Watch the video below:


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The Centers for Disease Control and Prevention (CDC) once predicted the coronavirus death rate would be between 4 and 5 percent, but they've just come out with a new report and those predictions have been adjusted significantly.

According to the CDC's latest data, the fatality rate among Americans showing COVID-19 symptoms is 0.4 percent. And an estimated 35 percent who are infected by the virus will never have any symptoms. Therefore, the CDC is now estimating COVID-19 kills less than 0.3 percent of people infected.

Filling in for Glenn Beck on the radio program this week, Pat Gray and Stu Burguiere recalled when the mainstream media went into overdrive, hammering President Donald Trump for predicting the final COVID-19 death rate would be "under one percent."

Looks like the president was right all along.

Watch the video below to catch more of the conversation:

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Michigan barber Karl Manke isn't a troublemaker. He's a law-abiding citizen who did everything possible to financially survive during the COVID-19 lockdown. pandemic. Eventually, he had no other option: he had to reopen his business in defiance of Democratic Gov. Gretchen Whitmer's stay-at-home orders.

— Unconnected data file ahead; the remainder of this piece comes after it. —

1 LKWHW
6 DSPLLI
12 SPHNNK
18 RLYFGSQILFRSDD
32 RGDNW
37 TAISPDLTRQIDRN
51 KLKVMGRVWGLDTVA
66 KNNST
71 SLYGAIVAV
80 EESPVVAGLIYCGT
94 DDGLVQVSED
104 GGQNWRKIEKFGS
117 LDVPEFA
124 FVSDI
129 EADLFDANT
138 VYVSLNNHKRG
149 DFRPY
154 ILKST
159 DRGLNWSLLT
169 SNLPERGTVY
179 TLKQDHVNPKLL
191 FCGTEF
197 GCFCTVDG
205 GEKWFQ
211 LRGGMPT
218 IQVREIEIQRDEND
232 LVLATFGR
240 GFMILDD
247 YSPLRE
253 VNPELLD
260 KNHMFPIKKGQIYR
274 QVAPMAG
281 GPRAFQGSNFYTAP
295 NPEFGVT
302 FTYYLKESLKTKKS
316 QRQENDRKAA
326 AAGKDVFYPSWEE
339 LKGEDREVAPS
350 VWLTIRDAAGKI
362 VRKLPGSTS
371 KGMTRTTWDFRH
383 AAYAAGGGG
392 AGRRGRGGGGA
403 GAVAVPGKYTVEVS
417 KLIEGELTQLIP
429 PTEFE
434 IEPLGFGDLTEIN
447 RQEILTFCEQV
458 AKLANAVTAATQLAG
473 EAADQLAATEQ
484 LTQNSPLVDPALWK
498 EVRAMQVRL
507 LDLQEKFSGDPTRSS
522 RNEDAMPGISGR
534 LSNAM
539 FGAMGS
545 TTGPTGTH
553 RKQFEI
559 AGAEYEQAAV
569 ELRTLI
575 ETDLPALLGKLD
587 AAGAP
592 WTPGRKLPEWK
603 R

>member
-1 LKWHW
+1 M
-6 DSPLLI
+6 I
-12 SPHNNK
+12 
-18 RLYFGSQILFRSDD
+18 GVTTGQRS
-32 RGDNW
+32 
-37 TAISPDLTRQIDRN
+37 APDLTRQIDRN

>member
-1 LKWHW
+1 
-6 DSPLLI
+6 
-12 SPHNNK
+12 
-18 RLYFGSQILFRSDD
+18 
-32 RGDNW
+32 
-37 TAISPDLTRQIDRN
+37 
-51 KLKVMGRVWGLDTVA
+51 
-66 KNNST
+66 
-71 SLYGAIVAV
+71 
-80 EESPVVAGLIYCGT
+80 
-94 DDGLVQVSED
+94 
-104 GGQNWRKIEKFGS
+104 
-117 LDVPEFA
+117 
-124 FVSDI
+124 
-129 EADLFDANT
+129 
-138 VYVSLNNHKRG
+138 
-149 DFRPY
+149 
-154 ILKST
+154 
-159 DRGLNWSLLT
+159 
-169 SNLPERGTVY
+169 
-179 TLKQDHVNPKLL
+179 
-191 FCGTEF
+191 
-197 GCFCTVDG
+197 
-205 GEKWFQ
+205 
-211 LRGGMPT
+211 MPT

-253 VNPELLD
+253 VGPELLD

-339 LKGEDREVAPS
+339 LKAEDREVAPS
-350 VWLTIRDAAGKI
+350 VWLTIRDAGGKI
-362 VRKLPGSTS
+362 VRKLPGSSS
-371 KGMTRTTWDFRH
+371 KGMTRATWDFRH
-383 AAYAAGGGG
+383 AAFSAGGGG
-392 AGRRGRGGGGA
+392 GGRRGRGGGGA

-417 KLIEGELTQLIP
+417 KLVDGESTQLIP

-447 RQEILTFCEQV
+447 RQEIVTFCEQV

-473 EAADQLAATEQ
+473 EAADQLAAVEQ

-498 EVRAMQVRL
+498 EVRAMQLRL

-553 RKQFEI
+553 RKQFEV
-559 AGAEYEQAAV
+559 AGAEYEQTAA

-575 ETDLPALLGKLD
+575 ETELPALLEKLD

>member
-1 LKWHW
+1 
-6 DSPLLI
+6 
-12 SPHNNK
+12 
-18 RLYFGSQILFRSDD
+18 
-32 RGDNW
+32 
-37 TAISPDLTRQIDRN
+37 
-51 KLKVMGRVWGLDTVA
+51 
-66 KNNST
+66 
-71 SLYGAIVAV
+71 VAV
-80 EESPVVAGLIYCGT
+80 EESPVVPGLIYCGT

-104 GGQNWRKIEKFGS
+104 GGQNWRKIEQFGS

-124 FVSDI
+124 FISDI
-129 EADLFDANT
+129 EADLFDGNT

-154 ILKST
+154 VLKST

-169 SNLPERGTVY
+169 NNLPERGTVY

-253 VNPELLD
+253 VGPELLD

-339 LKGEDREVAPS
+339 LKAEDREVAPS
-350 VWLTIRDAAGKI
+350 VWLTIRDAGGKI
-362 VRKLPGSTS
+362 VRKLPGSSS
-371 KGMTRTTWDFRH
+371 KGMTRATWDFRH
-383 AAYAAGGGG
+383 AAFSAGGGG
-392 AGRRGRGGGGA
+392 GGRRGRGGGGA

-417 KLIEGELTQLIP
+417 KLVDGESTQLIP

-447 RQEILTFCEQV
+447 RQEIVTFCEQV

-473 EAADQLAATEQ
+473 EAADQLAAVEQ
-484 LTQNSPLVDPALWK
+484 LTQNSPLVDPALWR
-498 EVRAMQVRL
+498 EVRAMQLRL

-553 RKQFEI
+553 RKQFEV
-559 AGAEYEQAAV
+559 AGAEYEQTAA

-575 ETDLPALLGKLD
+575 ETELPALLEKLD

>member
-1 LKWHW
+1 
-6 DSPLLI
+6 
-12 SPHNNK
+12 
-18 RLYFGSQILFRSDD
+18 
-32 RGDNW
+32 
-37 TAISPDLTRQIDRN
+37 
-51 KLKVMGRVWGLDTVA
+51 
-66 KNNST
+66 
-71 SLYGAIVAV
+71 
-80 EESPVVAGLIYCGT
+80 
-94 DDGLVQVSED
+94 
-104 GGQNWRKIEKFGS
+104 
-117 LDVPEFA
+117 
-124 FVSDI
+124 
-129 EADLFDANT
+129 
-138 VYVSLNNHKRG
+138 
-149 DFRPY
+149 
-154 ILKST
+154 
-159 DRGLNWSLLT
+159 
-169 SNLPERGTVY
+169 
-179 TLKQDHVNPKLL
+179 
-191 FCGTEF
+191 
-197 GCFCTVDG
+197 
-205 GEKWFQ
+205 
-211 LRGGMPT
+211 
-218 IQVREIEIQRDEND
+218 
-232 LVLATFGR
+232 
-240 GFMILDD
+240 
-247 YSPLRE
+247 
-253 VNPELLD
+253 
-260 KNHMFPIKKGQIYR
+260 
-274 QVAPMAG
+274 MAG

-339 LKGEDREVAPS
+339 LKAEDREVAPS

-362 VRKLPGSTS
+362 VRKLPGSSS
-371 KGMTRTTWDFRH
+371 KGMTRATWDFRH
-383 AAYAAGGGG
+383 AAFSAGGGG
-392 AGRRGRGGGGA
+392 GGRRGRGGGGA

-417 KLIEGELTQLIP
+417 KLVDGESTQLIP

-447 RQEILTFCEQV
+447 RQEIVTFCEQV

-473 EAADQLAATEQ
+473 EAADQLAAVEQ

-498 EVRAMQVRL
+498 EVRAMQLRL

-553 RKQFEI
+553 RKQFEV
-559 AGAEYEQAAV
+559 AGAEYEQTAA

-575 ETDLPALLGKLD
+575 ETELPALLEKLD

In an interview on the "Glenn Beck Radio Program," Manke, 77, told Glenn, "I'm not backing down" despite Whitmer's seemingly vindictive attempts to shut down his business.

Shortly after reopening, Manke was ticketed for violating Whitmer's stay-at-home order and charged with a misdemeanor. When he still refused to close his doors, the governor's office went a step further and suspended his barber license.

"It's kind of a vindictive thing," said Manke. "I've become a worm in her brain ... and she is going full force, illegally, when legislatures told her that she was out of place and this was not her assignment, she decided to take it anyway."

On Thursday, the Shiawassee County Circuit Judge refused to issue a preliminary injunction against Manke. Read more on this update here.

Watch the video clip from the interview below:

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Time after time, Americans have taken to the streets to defend our constitutional rights, whether it was our livelihood at stake -- or our lives. But, what was the point of all the civil rights movements that came before, if we're about to let the government take our rights away now?